Either way, the end result is no copyright, and that's a good thing, even if the reasoning is a bit weird for why.
But the really problematic part of the ruling is the fair use stuff. Again, it's not at all clear why the court is looking at fair use at all, since it says there's no copyright anyway. But it does. And it does so badly. While the district court found the use in the play clearly transformative (taking a pure slapstick Vaudevillian comedy routine and putting it in a dark & disturbing play), the appeals court disagrees, basically saying that since the use is recognizable, it's not transformative:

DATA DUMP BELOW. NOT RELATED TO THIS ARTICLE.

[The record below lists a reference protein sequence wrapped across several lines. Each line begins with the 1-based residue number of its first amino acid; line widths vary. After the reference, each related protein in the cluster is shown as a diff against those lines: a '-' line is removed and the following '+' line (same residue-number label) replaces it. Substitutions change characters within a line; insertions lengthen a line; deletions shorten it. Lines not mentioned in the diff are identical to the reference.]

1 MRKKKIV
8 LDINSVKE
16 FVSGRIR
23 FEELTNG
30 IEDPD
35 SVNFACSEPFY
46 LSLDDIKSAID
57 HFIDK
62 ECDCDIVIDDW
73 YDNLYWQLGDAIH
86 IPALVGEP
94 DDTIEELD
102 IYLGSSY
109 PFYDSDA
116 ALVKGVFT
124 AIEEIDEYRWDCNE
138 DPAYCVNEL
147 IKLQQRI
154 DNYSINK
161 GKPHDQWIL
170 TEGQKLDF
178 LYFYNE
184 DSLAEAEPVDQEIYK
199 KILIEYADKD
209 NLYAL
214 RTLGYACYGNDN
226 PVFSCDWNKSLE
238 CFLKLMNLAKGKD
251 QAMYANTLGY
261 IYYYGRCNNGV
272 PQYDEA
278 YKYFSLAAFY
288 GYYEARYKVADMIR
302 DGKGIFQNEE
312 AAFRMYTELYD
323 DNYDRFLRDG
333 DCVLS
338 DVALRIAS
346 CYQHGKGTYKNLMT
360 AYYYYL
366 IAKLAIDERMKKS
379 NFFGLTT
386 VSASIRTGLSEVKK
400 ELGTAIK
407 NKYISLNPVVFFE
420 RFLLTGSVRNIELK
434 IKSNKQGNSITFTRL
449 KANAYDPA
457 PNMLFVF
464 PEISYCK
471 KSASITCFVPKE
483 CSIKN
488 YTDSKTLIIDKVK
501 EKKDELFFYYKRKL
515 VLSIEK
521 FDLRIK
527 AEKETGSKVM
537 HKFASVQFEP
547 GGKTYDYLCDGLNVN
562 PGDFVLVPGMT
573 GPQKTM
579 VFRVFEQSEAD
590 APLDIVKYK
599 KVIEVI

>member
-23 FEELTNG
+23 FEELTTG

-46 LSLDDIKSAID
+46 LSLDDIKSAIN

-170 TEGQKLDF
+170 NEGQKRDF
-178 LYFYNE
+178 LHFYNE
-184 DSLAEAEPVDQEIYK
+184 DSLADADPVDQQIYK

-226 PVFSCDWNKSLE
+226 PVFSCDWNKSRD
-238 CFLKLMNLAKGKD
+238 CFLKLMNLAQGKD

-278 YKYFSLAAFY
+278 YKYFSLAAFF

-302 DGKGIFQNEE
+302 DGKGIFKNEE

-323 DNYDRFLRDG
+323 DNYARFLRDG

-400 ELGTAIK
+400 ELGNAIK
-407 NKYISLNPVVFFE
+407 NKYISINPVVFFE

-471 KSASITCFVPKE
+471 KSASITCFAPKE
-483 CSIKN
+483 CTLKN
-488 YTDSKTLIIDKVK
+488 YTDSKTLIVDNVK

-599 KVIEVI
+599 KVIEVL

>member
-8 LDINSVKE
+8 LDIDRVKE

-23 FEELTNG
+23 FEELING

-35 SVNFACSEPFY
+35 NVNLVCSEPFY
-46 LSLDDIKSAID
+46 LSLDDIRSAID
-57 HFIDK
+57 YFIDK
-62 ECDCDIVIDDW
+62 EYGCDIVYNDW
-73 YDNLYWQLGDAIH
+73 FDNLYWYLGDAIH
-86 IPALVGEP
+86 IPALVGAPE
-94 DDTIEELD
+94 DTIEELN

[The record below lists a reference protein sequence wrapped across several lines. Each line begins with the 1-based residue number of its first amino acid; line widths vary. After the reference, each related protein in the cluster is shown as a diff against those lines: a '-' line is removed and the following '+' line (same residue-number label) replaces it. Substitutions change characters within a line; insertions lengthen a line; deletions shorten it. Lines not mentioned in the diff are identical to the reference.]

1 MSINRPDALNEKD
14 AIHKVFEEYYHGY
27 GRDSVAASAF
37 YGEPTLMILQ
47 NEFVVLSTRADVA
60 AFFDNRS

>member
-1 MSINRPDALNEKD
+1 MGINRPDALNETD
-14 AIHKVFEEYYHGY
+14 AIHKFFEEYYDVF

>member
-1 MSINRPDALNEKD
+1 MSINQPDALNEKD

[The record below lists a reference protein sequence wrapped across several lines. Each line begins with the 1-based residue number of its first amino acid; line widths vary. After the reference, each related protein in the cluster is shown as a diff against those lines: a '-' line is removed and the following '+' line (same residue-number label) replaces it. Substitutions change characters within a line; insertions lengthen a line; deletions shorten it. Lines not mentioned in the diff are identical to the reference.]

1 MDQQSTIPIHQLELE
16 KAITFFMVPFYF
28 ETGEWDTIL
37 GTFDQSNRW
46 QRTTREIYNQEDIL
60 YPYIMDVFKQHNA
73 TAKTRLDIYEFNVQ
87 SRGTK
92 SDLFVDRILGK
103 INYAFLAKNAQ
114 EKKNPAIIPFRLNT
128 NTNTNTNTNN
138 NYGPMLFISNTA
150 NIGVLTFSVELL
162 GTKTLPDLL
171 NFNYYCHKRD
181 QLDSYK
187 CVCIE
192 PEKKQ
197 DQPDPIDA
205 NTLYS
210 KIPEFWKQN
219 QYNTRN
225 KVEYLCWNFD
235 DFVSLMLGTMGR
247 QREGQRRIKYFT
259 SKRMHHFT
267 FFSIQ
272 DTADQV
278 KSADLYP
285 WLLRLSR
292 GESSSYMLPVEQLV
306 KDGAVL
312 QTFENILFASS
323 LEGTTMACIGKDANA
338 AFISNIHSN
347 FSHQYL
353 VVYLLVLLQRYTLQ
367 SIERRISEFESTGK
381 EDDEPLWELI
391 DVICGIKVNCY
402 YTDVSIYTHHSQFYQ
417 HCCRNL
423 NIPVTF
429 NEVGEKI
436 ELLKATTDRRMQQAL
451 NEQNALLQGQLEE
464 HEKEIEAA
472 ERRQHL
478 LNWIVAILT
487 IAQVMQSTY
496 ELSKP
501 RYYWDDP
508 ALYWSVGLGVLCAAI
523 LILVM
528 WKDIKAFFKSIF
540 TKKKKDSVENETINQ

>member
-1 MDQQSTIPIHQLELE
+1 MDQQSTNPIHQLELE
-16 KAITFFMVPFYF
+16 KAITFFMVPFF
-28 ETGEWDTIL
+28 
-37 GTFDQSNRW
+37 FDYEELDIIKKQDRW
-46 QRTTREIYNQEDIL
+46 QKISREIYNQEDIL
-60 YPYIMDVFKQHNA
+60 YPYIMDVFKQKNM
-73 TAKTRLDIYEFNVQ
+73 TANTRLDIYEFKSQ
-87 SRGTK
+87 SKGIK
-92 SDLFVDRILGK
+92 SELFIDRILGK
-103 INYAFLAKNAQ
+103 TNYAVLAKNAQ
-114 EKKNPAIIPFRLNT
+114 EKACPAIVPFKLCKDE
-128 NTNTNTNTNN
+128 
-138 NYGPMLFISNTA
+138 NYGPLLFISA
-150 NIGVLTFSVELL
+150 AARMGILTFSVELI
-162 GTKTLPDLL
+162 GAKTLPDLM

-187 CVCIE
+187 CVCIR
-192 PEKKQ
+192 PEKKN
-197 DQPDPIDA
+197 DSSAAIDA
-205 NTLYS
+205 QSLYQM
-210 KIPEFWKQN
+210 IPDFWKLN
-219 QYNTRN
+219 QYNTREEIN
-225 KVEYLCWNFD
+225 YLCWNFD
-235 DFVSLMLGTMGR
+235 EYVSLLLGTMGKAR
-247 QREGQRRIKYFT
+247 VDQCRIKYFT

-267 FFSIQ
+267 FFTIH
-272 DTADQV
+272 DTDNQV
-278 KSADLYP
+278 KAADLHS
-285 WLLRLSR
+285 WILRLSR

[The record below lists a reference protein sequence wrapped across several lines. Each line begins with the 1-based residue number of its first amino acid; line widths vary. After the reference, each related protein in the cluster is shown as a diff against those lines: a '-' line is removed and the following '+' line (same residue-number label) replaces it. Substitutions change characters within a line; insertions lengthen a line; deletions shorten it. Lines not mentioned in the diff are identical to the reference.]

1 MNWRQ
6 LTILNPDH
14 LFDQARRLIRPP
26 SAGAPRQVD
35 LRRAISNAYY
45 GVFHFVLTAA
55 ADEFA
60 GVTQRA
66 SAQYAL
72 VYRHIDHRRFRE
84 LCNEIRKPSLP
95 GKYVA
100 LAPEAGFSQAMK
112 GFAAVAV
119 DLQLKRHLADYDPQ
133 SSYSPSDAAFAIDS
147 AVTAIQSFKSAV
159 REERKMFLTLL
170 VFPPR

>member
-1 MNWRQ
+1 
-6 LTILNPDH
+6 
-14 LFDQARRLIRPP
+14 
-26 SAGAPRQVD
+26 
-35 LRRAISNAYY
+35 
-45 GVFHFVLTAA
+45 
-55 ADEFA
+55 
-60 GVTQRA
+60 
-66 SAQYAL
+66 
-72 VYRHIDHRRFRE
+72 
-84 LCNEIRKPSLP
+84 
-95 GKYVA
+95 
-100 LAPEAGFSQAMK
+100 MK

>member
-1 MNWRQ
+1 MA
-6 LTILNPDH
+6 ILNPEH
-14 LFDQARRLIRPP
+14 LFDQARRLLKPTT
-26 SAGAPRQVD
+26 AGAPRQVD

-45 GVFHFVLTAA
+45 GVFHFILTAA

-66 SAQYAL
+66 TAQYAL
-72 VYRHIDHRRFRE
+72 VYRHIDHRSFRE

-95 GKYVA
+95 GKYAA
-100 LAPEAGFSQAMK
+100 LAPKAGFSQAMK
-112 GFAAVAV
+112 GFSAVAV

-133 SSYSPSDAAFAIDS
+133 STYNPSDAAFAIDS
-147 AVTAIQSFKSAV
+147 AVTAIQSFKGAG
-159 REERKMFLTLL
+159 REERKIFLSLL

Far from altering Who’s on First? to the point where it is “barely recognizable” within the Play... defendants’ use appears not to have altered the Routine at all. The Play may convey a dark critique of society, but it does not transform Abbott and Costello’s Routine so that it conveys that message. To the contrary, it appears that the Play specifically has its characters perform Who’s on First? without alteration so that the audience will readily recognize both the famous Routine and the boy’s false claim to having created it. Indeed, it is only after Who’s on First? is performed—at some length, almost verbatim, and with the Play’s characters mimicking the original timing, tone, and delivery of Abbott and Costello—that the boy’s lie about creating the classic Routine—no part of the Routine—becomes the triggering event for the puppet to assume an independent persona.This seems like a very odd way to interpret transformative work -- and one at odds with a number of other cases, such as the Swatch v. Bloomberg case (also in the 2nd Circuit) that clearly states that "a secondary work can be transformative in function or purpose without altering or actually adding to the original work." That is, the purpose of the use is what matters. Bizarrely, this ruling tries to basically walk its way out of that in a footnote, saying that in that case, it only meant data and "not the creation of new artistic work." Huh? It also seems to go against the ruling in Bill Graham Archives v. Dorling Kindersley (again, in the 2nd Circuit) where reusing full concert posters in a book was declared fair use because it was for an aggregated book, rather than to advertise concerts. Again, it was using the work, but for a different manner. And that wasn't about data, but about new works of art.